Big-boy toys on wheels

Grown-ups marveled at the engineering behind the rally-car racing that topped off the extreme sports dust-up known as the Summer X-Games.

When the Summer X-Games rolled into Los Angeles last month, organizers offered a behind-the-scenes look at the rally-car racing that tops off the extreme sports event.

While the younger crowd got their share of skateboards and BMX bikes, adults seemed more drawn to the rally racing course built into the streets around the city's Staples Center.

The rally-car world is of particular interest to some consumers because it's built around cars that most people can afford. Average drivers aren't going to hop into the Ferraris of Formula One or the Audis of Le Mans. But they can purchase a Ford Fiesta or a Subaru STI.

Of course, rally racing serves up heavily modified versions of these cars worth many times their assembly-line cousins, but the heart of rallying is powered by the small hatchbacks and sporty sedans that fill our roads.

The media got to tour the pits before, during, and after the rally racing events to see the technology and engineering that transforms common cars into half-million-dollar racing machines. Car makes included Fords, Subarus, Mazdas, and Citreons.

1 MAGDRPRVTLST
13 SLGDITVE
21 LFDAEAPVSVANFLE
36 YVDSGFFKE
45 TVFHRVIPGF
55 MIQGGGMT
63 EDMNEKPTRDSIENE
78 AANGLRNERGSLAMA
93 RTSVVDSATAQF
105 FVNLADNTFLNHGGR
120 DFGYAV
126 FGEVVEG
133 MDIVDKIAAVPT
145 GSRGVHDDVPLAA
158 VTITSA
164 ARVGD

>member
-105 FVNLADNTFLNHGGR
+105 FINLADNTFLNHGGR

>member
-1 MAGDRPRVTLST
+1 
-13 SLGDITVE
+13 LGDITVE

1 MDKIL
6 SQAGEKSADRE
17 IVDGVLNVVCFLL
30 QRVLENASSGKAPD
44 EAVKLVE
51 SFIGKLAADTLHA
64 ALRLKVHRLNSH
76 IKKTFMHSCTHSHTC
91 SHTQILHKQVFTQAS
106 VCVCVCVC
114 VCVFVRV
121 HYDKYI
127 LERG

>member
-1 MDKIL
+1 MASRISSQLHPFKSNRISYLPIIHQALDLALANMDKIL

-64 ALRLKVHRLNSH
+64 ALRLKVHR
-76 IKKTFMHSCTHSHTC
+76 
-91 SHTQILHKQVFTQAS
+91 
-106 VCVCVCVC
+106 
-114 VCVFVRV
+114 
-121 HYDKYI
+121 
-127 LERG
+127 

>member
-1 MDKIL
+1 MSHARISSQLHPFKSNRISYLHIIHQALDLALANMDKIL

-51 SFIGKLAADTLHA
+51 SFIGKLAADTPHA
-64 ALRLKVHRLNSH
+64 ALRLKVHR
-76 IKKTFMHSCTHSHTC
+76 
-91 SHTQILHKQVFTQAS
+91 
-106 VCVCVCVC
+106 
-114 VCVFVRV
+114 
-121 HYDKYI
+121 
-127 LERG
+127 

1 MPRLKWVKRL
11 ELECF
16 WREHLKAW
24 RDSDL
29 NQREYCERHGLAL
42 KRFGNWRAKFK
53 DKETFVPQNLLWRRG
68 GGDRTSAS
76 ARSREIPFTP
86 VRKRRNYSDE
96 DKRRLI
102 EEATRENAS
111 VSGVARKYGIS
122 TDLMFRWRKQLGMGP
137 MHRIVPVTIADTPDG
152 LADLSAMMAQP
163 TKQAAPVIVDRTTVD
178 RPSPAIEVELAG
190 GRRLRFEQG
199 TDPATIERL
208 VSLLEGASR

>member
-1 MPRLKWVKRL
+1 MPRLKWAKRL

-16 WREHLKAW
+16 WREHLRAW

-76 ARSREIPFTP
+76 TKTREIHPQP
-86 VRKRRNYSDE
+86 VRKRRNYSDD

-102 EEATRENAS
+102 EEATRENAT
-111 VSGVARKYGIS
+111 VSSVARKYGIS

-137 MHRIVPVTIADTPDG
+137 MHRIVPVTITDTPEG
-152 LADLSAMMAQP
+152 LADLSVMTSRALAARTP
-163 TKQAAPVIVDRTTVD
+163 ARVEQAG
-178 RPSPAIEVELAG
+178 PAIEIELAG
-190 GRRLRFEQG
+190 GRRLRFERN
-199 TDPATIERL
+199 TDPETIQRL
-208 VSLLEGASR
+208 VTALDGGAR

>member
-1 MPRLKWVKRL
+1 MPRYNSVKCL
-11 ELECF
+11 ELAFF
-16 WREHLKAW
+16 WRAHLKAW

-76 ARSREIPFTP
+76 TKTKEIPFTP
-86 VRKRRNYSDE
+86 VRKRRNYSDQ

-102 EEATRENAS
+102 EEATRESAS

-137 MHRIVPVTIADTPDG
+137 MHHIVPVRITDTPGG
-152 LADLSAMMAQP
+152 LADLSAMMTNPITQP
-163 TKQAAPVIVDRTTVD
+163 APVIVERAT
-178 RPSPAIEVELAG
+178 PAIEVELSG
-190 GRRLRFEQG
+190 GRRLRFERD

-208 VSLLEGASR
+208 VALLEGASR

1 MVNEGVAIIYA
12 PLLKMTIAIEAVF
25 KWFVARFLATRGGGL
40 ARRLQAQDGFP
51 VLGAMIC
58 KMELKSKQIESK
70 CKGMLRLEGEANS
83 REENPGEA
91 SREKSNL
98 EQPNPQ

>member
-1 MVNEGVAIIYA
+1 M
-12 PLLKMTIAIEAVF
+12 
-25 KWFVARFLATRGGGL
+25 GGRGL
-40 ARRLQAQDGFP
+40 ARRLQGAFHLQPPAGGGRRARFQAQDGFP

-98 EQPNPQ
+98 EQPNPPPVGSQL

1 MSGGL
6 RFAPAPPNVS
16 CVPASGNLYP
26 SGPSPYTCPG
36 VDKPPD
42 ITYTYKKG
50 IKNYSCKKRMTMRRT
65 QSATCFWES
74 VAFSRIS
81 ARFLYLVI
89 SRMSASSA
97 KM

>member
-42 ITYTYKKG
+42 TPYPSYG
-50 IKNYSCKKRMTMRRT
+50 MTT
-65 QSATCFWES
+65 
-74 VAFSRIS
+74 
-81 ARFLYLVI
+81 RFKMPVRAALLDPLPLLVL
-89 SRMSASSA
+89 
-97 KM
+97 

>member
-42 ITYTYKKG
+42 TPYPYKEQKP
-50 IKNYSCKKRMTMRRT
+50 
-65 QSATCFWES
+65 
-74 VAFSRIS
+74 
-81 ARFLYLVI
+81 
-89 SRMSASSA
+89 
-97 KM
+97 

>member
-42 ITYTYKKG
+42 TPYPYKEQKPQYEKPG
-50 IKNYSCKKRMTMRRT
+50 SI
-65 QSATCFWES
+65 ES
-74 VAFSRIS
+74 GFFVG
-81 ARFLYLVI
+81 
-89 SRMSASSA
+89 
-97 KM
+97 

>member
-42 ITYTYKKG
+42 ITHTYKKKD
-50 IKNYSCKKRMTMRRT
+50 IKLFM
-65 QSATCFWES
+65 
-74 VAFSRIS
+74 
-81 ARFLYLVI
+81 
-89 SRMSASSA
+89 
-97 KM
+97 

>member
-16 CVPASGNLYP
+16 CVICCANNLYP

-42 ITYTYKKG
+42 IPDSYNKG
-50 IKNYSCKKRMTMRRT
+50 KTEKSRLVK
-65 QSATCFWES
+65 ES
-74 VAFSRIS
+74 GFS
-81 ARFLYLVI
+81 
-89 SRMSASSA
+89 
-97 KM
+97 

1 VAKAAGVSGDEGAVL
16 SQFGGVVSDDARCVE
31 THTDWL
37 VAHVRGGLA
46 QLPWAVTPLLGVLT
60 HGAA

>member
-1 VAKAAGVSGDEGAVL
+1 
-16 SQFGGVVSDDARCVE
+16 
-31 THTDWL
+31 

This year's final rally results saw gold medals going to Liam Doran and Brian Deegan, with Tanner Foust taking two silvers. Foust managed that feat in the same Ford Fiesta he set the indoor speed record in with 0-60 mph in 1.8 seconds.

About the author

Crave freelancer John Scott Lewinski covers tech, cars, and entertainment out of Los Angeles. As a journalist, he's traveled from Daytona Beach to Cape Town, writing for more than 30 national magazines. He's also a very amateur boxer known for his surprising lack of speed and ability to absorb punishment. E-mail John.

 

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